Multi-million-pound trial to help rapidly find flu treatments this winter

A new clinical trial will use lessons learned from the pandemic to help quickly find treatments for severe flu, as experts warn there could be record numbers of cases this year.

While many people with flu get better on their own without needing hospital treatment, it can make some seriously ill and even be life-threatening.

There is no clear evidence about which treatments are best for severe cases.

The £2.9 million REMAP-CAP trial, originally set up to tackle pandemic, will work with the National Institute for Health and Care Research (NIHR) to recruit children and adults admitted to hospital with severe flu from 150 hospitals across the UK over the next two years.


We hope that our trial will help to find urgently needed flu treatments rapidly

Professor Anthony Gordon, Imperial College London

This is the first time a trial of this kind will be used for flu.

It is exactly two years since REMAP-CAP showed how in Covid-19 reducing inflammation with the drug tocilizumab can save lives in severely ill patients.

The trial is designed to provide answers quickly by using a rapid approach to test multiple treatments at the same time in thousands of people.

The nature of the trial will allow the team to ensure people are given treatments that show encouraging results as soon as possible.

Professor Anthony Gordon, chief investigator of the new trial, from Imperial College London’s Department of Surgery and Cancer, said: “During the pandemic, our trial was able to rapidly respond to a new virus and our approach helped save lives.


Flu is very infectious and can make children, the elderly and vulnerable people seriously unwell in some cases

Professor Anthony Gordon, Imperial College London

“We’re now redeploying it against a known threat.

Flu is very infectious and can make children, the elderly and vulnerable people seriously unwell in some cases.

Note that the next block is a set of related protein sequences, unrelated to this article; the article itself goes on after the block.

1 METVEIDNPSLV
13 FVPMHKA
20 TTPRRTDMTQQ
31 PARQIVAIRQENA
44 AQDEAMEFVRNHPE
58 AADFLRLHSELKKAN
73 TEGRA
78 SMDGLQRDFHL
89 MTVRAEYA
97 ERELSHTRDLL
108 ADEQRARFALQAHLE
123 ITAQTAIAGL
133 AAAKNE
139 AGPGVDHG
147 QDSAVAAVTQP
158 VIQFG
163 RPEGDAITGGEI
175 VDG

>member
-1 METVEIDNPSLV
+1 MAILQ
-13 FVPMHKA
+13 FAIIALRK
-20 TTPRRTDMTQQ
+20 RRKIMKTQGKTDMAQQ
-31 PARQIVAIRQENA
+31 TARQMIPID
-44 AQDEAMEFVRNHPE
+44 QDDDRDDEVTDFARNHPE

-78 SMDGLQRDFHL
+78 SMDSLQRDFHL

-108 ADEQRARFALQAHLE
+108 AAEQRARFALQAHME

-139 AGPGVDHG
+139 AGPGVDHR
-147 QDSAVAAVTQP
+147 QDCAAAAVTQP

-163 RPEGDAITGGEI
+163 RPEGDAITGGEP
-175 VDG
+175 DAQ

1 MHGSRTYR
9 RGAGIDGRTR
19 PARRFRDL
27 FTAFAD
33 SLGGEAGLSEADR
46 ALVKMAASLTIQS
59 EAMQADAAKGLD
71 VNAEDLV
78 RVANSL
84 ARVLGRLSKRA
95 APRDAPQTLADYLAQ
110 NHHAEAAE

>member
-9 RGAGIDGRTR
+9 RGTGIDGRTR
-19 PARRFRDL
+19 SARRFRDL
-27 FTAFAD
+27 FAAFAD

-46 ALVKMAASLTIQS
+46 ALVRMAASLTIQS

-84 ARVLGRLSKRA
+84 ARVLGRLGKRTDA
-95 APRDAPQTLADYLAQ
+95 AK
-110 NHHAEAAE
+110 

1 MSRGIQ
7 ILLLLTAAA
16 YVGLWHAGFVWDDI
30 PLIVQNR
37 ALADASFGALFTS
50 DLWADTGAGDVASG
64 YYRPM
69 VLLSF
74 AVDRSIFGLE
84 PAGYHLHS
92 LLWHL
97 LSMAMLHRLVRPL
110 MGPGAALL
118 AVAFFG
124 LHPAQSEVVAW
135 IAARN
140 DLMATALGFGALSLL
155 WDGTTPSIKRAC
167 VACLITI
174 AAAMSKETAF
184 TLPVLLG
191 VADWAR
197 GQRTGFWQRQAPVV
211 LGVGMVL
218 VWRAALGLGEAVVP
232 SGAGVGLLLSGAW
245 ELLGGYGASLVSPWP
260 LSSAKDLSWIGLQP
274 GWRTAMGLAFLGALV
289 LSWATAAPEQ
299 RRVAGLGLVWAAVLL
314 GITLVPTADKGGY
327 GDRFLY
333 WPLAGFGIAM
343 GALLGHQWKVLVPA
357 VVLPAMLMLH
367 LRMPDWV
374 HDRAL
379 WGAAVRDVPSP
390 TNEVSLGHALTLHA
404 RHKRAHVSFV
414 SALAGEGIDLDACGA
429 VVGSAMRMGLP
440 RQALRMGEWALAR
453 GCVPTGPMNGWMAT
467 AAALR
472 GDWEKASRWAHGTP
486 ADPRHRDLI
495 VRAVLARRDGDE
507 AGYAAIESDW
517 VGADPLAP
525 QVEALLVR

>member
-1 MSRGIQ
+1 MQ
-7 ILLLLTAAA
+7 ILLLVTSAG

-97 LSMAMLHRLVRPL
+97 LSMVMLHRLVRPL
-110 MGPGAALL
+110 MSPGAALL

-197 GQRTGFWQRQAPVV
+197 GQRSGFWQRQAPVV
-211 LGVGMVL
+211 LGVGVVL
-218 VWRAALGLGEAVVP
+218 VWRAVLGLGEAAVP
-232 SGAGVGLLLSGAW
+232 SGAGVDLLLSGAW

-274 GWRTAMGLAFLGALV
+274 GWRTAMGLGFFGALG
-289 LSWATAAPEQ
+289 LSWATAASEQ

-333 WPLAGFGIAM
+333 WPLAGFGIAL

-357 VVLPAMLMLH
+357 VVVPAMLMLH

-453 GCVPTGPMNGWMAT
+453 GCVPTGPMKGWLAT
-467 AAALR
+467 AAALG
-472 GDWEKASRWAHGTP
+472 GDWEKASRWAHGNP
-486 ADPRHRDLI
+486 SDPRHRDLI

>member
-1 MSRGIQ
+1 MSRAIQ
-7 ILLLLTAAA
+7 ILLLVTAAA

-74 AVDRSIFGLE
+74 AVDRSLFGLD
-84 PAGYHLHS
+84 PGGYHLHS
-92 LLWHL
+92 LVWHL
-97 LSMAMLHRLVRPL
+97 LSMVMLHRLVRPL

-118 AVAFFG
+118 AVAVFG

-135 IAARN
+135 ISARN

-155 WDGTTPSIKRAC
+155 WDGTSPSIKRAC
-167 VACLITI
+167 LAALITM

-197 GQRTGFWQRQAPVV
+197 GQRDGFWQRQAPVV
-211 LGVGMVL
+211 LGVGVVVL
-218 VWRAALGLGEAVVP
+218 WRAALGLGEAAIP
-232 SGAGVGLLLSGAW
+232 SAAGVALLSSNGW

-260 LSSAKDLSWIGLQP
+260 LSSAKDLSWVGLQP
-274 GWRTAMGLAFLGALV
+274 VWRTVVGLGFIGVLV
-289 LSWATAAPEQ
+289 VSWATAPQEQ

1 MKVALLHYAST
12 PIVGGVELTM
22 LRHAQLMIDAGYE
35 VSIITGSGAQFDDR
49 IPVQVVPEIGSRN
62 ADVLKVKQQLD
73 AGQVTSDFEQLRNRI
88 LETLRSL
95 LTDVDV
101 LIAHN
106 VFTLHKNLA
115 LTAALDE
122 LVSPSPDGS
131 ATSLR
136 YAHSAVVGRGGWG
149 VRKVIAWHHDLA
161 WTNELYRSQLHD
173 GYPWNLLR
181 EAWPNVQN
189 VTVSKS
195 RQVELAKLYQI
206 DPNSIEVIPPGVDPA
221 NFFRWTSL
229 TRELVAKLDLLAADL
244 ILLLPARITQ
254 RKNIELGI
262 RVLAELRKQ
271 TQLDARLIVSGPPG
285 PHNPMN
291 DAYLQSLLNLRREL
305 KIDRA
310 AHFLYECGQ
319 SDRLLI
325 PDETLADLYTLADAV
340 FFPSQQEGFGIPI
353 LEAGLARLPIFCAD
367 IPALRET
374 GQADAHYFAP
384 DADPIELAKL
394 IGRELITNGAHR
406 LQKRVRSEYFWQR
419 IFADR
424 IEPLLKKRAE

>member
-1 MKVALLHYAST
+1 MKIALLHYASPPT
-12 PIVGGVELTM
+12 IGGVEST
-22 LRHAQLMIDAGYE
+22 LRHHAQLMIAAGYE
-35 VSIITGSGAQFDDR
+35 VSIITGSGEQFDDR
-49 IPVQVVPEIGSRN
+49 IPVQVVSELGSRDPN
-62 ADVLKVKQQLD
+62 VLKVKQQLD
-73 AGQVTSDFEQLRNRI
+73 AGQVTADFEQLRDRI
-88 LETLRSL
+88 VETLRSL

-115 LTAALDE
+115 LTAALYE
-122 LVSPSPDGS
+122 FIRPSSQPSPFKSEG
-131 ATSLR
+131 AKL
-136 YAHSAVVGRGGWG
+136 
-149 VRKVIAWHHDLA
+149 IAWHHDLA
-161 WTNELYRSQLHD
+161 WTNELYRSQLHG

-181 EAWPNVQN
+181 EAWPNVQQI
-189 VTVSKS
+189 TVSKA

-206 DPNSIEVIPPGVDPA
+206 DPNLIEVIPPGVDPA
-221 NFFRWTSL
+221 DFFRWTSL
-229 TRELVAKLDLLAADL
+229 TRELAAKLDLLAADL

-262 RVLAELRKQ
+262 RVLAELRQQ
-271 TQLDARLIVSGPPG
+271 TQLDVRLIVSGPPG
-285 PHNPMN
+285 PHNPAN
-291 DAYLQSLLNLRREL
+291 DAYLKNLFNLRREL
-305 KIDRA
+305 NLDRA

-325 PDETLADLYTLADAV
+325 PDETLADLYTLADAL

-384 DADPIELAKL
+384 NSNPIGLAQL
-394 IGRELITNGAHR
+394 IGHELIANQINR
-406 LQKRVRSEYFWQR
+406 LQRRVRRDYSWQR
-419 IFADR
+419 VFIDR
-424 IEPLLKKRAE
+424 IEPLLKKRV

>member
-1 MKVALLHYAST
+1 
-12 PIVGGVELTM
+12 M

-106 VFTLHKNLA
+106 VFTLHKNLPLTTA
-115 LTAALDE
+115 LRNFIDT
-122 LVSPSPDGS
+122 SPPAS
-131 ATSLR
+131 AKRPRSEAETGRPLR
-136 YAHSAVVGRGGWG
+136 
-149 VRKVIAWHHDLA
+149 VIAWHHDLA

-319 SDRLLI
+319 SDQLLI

“This winter, we might see more flu cases than usual as the virus potentially resurges after pandemic measures have kept levels low.

“We hope that our trial will help to find urgently needed flu treatments rapidly.

“Our Covid-19 trial changed clinical practice globally, and we hope we can impact flu treatment and reduce winter pressures on the NHS in the same way.”

Running for two years (in the first instance), the trial aims to recruit several thousand people, and will test multiple treatments.

These include the anti-viral treatments oseltamivir (also known as Tamiflu) and baloxavir, as well as steroids and anti-inflammatory drugs that were found to be effective against Covid.

The trial will be open to adults, children, and babies over the age of one month who are in hospital with severe flu.


Working with a range of experts across the country, we hope to determine the best treatments for flu and ultimately save lives

Dr Elizabeth Whittaker

Dr Elizabeth Whittaker, a consultant in paediatric infectious diseases at Imperial College Healthcare NHS Trust, said: “Flu can be a very serious illness for some children, in some cases leading to hospitalisation and problems like bronchitis and pneumonia.

“Getting the free spray flu vaccine is our first line of defence and drastically reduces the risks for children. But we also need more treatments to help those children who do become very ill, which is why this trial is so important.

“Working with a range of experts across the country, we hope to determine the best treatments for flu and ultimately save lives.”

Minister for Health and Secondary Care Will Quince, said: “Clinical research was vital in our fight against Covid and helped to save thousands of lives across the country.

“This innovative trial will use the lessons we learned from Covid and deliver treatments to reduce serious illness in patients with flu, ease pressure on the NHS and ultimately save lives.”

The researchers will study how effective the treatments are at reducing deaths from flu and stopping patients needing intensive care.

The trial will be run by researchers and clinicians from Imperial College London and Imperial College Healthcare NHS Trust in collaboration with other national experts.

It is funded by the NIHR and delivered by the NIHR’s Clinical Research Network.


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